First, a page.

In sports and in snow, rooting should be a cautious art
It’s a long season. Baseball players will tell you that, hockey players will tell you that and skiers will tell you that.
What they mean is to not get too excited about early season success, because a lot can change by the time it starts to really matter.
It’s good advice for local skiers this week. The first legitimate snowflakes of the season have fallen, and the high north faces seem to be holding their snow. It stirs the soul, sure, but you need to be cautious about seeing it as an omen of a big winter.
It’s like looking at the Colorado Avalanche’s 1-4 preseason start and fearing they are going to finish in last place. We all know that’s not happening. And we all should know that early October snow doesn’t mean deep bases in March.
Actually, rooting for the weather is a lot like rooting for a sports team. Forecasts become box scores, the Weather Channel becomes ESPN.
Like with the Avalanche, there will be good weeks and bad this winter. Hardpack and powder. Wins and losses.
But you can’t live and die with every game. Especially in an 82-game season like the NHL’s. This applies to the snow season, too. We have eight months of winter around here. Even great snow through December can lead to a dry January, February and March and ultimately a poor snow year.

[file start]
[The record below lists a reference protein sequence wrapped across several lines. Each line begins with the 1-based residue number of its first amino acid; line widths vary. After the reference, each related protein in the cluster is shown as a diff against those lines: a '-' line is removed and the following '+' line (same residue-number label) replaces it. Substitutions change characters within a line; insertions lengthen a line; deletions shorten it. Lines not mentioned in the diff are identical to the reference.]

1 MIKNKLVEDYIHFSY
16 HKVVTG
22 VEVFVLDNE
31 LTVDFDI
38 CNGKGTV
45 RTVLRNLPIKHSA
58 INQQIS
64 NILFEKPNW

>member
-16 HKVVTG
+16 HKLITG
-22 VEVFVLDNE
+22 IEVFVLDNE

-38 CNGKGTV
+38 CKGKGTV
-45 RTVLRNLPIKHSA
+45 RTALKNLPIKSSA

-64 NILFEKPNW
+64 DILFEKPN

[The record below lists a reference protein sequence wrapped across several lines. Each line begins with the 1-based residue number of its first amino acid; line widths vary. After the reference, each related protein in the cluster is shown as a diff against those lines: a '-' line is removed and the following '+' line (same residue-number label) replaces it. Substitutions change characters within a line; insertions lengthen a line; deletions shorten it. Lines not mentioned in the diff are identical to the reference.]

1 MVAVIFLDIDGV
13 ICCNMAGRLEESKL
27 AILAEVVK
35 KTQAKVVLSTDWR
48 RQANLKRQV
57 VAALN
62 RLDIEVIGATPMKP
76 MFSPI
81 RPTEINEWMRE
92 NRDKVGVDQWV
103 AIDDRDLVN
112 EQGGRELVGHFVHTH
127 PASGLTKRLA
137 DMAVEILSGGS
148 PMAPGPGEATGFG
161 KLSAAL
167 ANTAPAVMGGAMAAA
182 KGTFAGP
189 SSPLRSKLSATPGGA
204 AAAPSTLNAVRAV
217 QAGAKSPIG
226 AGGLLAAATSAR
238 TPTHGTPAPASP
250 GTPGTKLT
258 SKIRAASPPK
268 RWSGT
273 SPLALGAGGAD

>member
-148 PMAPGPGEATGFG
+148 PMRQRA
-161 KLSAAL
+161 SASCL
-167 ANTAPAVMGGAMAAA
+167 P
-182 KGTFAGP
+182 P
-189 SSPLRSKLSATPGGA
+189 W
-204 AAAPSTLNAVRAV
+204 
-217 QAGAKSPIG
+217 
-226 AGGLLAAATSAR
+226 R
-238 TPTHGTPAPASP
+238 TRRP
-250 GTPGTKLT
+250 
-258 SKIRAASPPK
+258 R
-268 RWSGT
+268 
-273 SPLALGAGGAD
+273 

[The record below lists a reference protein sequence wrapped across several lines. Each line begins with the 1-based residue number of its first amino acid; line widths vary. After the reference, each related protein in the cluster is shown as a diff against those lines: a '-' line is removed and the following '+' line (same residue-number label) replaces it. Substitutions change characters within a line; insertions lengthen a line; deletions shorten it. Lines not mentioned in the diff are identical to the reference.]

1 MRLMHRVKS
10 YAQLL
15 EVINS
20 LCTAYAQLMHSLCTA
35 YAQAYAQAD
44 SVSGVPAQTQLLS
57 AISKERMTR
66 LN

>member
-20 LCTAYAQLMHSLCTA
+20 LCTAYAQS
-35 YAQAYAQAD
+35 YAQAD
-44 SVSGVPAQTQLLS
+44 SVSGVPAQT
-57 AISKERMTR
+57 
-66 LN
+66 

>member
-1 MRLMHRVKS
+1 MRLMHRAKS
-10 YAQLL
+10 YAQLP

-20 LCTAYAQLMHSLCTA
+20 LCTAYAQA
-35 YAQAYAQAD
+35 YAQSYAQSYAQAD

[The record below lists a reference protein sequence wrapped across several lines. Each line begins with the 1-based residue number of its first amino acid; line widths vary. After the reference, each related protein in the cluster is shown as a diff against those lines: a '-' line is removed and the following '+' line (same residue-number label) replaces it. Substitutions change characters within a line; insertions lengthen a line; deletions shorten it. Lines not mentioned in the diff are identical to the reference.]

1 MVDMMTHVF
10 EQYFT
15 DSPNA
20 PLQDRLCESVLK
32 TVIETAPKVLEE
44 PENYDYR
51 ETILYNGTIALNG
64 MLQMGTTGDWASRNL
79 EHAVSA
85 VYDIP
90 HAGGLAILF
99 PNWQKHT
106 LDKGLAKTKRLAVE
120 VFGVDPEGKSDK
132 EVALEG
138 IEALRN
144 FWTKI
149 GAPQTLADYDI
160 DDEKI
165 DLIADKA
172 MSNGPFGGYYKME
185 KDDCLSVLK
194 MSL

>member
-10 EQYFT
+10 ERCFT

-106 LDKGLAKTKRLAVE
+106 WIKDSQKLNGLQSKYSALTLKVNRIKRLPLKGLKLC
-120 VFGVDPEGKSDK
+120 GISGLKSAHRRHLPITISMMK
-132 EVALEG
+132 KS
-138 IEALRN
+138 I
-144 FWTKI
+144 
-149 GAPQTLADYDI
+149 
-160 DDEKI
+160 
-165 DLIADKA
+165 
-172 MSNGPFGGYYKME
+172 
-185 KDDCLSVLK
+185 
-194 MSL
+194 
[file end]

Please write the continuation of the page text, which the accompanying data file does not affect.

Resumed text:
Or didn’t you see what happened to the Boston Red Sox this season? Their 40-17 record through early June was like a seven-foot dump right before Christmas. Then the Sox went .500 the rest of the way and the playoffs went on without them. The drought continues.
Then – staying in Boston (what, I grew up there) – you look at last year’s Patriots. Their 1-3 start amounted to skiing man-made snow through December. Then they go 11-5, winning their last 11 games including the Super Bowl, and everyone from Bangor to Providence is revelling in face-shots.
If the metaphor holds, Summit County is coming off a last-place finish in 2001-02. It was a horrible season, one of the worst on record. Our team didn’t show an ounce of heart or persistence, and we paid for it all summer.
This preseason success is nice, but I won’t believe we’ve turned things around until the regular season starts in November. Each storm is a win, but it takes the accumulated effect of many wins to have a successful season.
We just have to take it one storm at a time.
One thing about being a fan: You can root all you want. You can thank the gods, curse the fates and shout at the TV. But when it comes down to it, none of it will make any difference.
Both the weather and your favorite team will do what it will, and you, the fan, can do nothing about it.
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